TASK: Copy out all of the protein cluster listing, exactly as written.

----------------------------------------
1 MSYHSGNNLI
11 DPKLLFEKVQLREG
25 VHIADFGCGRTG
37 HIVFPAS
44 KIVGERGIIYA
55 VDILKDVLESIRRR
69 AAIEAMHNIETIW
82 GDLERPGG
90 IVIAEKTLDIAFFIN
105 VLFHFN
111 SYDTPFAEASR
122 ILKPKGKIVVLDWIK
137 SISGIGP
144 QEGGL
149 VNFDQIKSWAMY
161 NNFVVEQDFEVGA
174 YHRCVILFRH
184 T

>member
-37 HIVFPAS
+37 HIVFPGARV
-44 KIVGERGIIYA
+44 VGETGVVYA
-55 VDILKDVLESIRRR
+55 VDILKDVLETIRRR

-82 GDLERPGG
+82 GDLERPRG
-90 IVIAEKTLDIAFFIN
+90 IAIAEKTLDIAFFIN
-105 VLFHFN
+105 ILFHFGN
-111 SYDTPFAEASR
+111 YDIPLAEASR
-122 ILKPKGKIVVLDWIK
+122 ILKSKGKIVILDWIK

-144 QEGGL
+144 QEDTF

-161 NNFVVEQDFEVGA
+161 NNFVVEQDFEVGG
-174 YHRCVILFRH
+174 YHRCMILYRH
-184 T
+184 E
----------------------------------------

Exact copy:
1 MSYHSGNNLI
11 DPKLLFEKVQLREG
25 VHIADFGCGRTG
37 HIVFPAS
44 KIVGERGIIYA
55 VDILKDVLESIRRR
69 AAIEAMHNIETIW
82 GDLERPGG
90 IVIAEKTLDIAFFIN
105 VLFHFN
111 SYDTPFAEASR
122 ILKPKGKIVVLDWIK
137 SISGIGP
144 QEGGL
149 VNFDQIKSWAMY
161 NNFVVEQDFEVGA
174 YHRCVILFRH
184 T

>member
-37 HIVFPAS
+37 HIVFPGARV
-44 KIVGERGIIYA
+44 VGETGVVYA
-55 VDILKDVLESIRRR
+55 VDILKDVLETIRRR

-82 GDLERPGG
+82 GDLERPRG
-90 IVIAEKTLDIAFFIN
+90 IAIAEKTLDIAFFIN
-105 VLFHFN
+105 ILFHFGN
-111 SYDTPFAEASR
+111 YDIPLAEASR
-122 ILKPKGKIVVLDWIK
+122 ILKSKGKIVILDWIK

-144 QEGGL
+144 QEDTF

-161 NNFVVEQDFEVGA
+161 NNFVVEQDFEVGG
-174 YHRCVILFRH
+174 YHRCMILYRH
-184 T
+184 E